AstraZeneca has posted a 13% decline in first-quarter revenues to $6.39 billion, due to the loss of exclusivity on key brands, but analysts believe things are starting to improve at the Anglo-Swedish drugmaker.

Core operating profit was down 25% to $2.32 billion, hit by a 60% decline in the antipsychotic Seroquel (quetiapine) franchise to $449 million. Sales of the antihypertensive Atacand (candesartan) sank 49% to $141 million, while in oncology Arimidex (anastrozole) fell 33% to $92 million and Casodex (bicalutamide) decreased 13% to $92 million. Zoladex (goserelin) brought in $240 million (-8%).

However, Iressa (gefitinib) climbed 20% to $168 million and Faslodex (fulvestrant) increased 5% to reach $1571 million. Revenues for the antiulcerant Nexium (esomeprazole) dipped 1% to $940 million.

AstraZeneca's biggest-seller, the cholesterol blockbuster Crestor (rosuvastatin) decreased 11% to $1.32 billion, largely due to loss of exclusivity in Canada where sales sank 90%. The asthma combo Symbicort (budesonide and formoterol) rose 14% to $826 million, while the Onglyza (saxagliptin) diabetes franchise partnered with Bristol-Myers Squibb, brought in $90 million, up 27%.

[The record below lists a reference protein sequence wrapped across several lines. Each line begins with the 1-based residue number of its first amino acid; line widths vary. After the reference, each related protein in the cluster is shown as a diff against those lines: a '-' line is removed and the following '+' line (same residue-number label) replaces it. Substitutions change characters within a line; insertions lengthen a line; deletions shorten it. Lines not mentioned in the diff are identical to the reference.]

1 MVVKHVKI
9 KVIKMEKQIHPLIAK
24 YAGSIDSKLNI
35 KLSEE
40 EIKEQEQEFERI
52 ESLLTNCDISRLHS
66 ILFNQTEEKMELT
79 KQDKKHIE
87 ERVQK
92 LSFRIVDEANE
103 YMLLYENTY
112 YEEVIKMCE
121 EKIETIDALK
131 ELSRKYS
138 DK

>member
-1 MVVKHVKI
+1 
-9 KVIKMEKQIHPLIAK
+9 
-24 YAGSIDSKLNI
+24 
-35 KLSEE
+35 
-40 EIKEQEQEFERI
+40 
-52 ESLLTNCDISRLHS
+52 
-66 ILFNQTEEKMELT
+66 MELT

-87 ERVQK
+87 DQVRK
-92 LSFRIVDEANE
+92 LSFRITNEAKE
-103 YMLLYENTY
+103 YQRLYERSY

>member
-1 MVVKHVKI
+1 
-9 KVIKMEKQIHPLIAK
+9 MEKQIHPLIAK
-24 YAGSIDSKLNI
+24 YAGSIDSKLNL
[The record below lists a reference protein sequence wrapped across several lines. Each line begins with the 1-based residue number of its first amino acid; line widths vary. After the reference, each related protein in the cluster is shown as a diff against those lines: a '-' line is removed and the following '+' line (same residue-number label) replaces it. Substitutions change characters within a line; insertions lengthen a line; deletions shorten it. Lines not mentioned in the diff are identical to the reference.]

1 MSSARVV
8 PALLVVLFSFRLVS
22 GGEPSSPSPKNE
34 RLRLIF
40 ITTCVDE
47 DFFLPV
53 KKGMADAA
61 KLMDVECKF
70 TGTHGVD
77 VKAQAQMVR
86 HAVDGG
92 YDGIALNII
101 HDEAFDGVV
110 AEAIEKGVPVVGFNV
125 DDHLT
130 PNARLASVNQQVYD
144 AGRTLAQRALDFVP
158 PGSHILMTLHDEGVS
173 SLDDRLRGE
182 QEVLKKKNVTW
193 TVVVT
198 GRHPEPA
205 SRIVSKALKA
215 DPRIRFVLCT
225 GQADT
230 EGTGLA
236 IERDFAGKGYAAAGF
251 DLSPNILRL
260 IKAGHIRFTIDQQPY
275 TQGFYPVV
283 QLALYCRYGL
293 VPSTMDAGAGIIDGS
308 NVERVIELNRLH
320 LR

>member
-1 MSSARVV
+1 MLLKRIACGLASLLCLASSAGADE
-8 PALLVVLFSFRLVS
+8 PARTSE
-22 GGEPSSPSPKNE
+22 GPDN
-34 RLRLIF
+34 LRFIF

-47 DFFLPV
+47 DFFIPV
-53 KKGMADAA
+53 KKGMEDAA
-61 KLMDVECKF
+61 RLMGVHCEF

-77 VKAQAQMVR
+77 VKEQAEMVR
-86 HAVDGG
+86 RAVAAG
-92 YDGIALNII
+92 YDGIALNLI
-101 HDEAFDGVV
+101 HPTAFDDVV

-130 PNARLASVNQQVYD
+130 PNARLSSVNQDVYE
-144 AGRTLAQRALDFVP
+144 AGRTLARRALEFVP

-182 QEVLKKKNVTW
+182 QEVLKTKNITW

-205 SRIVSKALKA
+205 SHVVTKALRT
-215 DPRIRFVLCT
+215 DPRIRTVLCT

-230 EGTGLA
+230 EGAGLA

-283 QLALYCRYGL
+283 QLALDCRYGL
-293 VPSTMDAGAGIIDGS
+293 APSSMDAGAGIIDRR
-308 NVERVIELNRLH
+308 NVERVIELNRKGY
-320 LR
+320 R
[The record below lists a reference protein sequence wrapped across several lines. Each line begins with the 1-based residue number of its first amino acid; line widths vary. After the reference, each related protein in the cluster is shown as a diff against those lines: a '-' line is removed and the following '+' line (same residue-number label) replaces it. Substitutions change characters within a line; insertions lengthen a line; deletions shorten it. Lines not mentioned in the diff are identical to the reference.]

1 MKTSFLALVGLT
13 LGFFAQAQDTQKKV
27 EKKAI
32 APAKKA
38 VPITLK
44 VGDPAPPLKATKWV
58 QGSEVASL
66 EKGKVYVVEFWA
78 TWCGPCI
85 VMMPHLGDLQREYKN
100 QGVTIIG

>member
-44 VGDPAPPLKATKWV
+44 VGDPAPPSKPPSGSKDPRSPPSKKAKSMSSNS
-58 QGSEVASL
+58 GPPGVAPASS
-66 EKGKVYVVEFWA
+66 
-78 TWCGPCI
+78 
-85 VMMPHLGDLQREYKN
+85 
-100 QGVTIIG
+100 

The recently-launched antiplatelet drug Brilique/Brilinta (ticagrelor), which is seen as crucial to AstraZeneca's future prospects, had sales of $51 million, up from $38 million in the previous quarter.

Pascal Soriot, AstraZeneca's chief executive, said that "we remain focused on our strategic priorities of returning to growth and achieving scientific leadership". He added that "Brilinta, the diabetes franchise, emerging markets, Japan and our respiratory products have all made good progress and we continued to invest in distinctive science that will advance our knowledge of disease physiology and help to identify new drug targets".

AstraZeneca shares were down 2.8% to £32.96 at 9.40am this morning (UK time) but the response from analysts has been pretty positive. Panmure Gordon's Savvas Neophytou noted that gross margin was good in the first quarter and "illustrates the operational cost flexibility chief financial officer Simon Lowth has been instilling for years". He added that there are "no signs, as yet, of the great white hope of accelerating Brilinta sales but it is early days".

Mick Cooper at Edison Investment Research, said the sales decline was expected "and it is still too early to see the real impact of Pascal Soriot". However, he noted that "there has been a flurry of new alliances to enhance its pipeline" and there are signs that Brilinta is starting to improve.